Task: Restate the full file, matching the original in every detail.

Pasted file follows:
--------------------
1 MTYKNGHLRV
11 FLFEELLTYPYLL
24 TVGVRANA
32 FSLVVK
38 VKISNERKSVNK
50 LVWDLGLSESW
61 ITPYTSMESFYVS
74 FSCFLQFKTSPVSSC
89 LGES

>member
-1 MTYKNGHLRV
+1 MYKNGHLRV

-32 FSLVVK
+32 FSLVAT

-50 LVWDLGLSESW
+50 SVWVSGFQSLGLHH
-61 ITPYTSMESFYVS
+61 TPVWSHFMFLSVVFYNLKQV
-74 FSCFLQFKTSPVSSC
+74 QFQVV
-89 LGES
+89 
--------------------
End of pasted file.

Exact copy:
1 MTYKNGHLRV
11 FLFEELLTYPYLL
24 TVGVRANA
32 FSLVVK
38 VKISNERKSVNK
50 LVWDLGLSESW
61 ITPYTSMESFYVS
74 FSCFLQFKTSPVSSC
89 LGES

>member
-1 MTYKNGHLRV
+1 MYKNGHLRV

-32 FSLVVK
+32 FSLVAT

-50 LVWDLGLSESW
+50 SVWVSGFQSLGLHH
-61 ITPYTSMESFYVS
+61 TPVWSHFMFLSVVFYNLKQV
-74 FSCFLQFKTSPVSSC
+74 QFQVV
-89 LGES
+89 